A proton is a subatomic particle with a positive electrical charge found within the atomic nucleus of atoms. The number of this sub-particle in the atomic nucleus determines the atomic number. The chemical elements are ranked in the periodic table of the elements accordingly to the atomic number.
The proton is not an elementary particle but a compound particle. It is made up of three gluon-bound particles, two up quarks and one down quark. This structure means that it is a baryon (a subtype of particles called hadrons).
These atomic sub-particles are present in atomic nuclei, generally attached to neutrons by a strong nuclear force. Protons and neutrons are the smaller particles belonging to the nucleus of an atom, so they are also called nucleons. The only exception where it forms an atomic nucleus without any neutrons is the nucleus of an ordinary hydrogen atom - the most abundant nuclide in the universe.
However, hydrogen has other isotopes that do contain neutrons. For example, the nuclei of the heavy hydrogen isotopes (deuterium and tritium) contain a proton and one or two neutrons, respectively. These two hydrogen isotopes are used as nuclear fuel in nuclear fusion reactions. All other types of atoms are made up of two or more protons and different numbers of neutrons.
They may exist in:
Plasmas: they are the fourth state of aggregation of the matter. It is a fluid state similar to the gaseous state but in which a certain proportion of its particles are electrically charged (ionized) and do not possess an electromagnetic balance.
Solar wind: it is a stream of charged particles released from the Sun's upper atmosphere.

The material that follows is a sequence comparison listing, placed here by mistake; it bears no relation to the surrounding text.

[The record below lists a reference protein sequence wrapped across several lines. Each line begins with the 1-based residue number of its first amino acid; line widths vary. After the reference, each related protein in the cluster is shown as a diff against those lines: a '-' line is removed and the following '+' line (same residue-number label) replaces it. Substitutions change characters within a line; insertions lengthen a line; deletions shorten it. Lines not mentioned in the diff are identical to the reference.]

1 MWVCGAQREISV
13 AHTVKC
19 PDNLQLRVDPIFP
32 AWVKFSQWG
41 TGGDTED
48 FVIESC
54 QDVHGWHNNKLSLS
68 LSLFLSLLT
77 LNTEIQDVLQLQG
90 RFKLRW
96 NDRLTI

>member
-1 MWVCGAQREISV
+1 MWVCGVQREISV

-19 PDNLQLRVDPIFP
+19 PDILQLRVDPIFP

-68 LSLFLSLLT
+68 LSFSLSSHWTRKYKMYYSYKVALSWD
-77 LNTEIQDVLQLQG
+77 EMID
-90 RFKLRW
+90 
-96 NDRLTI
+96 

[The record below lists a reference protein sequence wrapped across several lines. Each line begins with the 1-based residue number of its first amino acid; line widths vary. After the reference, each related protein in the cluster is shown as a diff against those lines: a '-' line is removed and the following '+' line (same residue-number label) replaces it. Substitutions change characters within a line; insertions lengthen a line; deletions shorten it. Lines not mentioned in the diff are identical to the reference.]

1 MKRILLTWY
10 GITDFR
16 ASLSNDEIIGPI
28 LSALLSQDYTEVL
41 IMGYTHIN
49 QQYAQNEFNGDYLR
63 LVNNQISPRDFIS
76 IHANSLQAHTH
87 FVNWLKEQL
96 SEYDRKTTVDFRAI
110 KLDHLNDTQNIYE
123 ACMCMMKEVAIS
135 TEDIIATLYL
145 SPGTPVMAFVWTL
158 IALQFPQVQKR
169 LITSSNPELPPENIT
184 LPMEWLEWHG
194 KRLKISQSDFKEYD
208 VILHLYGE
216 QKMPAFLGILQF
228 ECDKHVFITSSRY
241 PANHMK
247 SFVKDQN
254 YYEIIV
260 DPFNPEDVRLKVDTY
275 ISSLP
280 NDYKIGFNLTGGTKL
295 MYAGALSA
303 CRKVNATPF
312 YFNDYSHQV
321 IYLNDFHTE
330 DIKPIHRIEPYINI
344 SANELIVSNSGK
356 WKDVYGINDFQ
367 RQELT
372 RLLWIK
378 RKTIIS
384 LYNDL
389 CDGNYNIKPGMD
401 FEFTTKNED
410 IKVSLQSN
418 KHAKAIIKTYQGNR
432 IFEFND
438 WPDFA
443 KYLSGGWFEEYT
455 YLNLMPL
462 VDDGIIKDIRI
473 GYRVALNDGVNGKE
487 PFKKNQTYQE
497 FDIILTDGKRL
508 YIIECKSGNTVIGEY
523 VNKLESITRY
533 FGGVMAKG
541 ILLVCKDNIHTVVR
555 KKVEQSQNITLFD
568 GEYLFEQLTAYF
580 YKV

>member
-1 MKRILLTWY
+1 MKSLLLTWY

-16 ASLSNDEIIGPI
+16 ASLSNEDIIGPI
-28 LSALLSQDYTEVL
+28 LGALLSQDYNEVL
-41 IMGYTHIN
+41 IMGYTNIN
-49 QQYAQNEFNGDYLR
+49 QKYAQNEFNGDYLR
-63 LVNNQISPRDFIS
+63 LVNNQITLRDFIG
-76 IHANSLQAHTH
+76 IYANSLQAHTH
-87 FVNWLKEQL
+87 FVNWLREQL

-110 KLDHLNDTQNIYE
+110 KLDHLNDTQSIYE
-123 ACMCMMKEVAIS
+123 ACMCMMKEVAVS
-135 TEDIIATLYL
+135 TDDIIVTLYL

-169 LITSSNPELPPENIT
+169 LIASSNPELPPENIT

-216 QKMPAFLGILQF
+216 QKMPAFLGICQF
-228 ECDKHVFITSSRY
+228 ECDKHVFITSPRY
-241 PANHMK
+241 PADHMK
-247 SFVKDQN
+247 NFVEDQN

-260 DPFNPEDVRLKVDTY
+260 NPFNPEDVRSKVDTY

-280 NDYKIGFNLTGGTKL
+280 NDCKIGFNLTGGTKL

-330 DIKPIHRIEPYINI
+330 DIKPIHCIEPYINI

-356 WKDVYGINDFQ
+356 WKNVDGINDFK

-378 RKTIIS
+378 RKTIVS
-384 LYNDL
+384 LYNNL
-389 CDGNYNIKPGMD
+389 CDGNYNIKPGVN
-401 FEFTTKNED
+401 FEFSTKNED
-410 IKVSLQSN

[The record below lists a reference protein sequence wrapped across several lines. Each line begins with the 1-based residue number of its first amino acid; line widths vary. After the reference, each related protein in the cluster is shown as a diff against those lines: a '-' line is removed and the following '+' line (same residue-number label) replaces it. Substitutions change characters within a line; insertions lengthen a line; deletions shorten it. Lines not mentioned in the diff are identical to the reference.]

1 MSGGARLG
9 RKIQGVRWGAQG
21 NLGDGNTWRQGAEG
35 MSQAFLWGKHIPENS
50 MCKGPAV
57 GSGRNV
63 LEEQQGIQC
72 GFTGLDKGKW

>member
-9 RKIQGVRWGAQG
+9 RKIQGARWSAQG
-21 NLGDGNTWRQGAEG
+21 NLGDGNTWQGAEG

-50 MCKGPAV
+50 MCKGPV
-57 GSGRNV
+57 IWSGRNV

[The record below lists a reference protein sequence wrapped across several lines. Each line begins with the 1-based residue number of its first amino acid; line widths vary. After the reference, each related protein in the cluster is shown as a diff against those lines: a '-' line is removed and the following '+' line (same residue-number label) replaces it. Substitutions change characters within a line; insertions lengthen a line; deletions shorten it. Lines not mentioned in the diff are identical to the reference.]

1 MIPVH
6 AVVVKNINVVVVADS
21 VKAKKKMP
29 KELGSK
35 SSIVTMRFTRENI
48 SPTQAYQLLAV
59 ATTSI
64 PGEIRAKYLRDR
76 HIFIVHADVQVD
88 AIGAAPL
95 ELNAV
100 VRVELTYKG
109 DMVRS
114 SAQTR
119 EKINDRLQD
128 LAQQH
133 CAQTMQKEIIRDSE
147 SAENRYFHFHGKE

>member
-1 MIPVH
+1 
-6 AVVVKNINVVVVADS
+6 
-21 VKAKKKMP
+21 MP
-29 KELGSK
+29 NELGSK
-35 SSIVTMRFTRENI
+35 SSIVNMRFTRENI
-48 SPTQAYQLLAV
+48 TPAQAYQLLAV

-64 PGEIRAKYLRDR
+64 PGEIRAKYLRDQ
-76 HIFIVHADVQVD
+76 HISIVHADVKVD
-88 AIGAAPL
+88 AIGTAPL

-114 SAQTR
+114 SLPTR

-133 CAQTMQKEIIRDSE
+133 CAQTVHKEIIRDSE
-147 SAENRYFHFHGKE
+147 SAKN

What Is the Life of a Proton?
Its life is approximately 1035 years, so it is considered eternal at a practical level.
From the point of view of the standard model of particle physics, they are stable particles. The laws of physics do not allow a nucleon to decompose spontaneously due to preserving the number of baryons.
What Is the Mass of a Proton?
It has a mass of about 1.6726219 × 10 -27 kilograms.
This value is roughly the same mass as neutrons. However, compared to the electron, the proton's mass is about 1,836 times greater.
What Is the Electric Charge of a Proton?
The proton has a positive elemental charge of 1.602 x 10-19 coulombs.
Protons and electrons have the same absolute charge but with opposite signs. Therefore, neutral atoms have the number of electrons, and protons must be the same.
Why Are Protons Necessary?
Protons are essential because they define what element an atom is.
The atomic number (Z) is the number of protons in its nucleus and determines the atom's chemical properties.
The number of neutrons (N) is also used by adding all the nucleons to determine the isotopes of an element. Hence, the mass number (A) is the sum of both sub-particles.
Another essential characteristic is that its positive charge helps capture electrons and keep them orbiting around the atom's nucleus.
Who Discovered the Proton?
The proton was discovered by Ernest Rutherford in 1919.
The history of its discovery dates back to 1886 when Eugene Goldstein discovered anodic rays and showed that they were positively charged particles ( ions) produced from gases.
With his experiments, Goldstein observed that these particles had different values of the relationship between charge and mass. For this reason, the positive charge with a particle could not be identified.
In 1911, Ernest Rutherford presented his planetary atomic model. In this model, he already established that a positive electric charge was concentrated in the center of the atom, surrounded by electrons discovered by Thompson with a negative charge.
Rutherford freed the hydrogen nucleus using a source of radioactivity to produce energetic alpha particles. In addition, Rutherford showed that the hydrogen nucleus was present in other nuclei with his research.
Hydrogen is the only element in the periodic table with a single proton. Therefore, when referring to a hydrogen nucleus, it was like talking about a proton.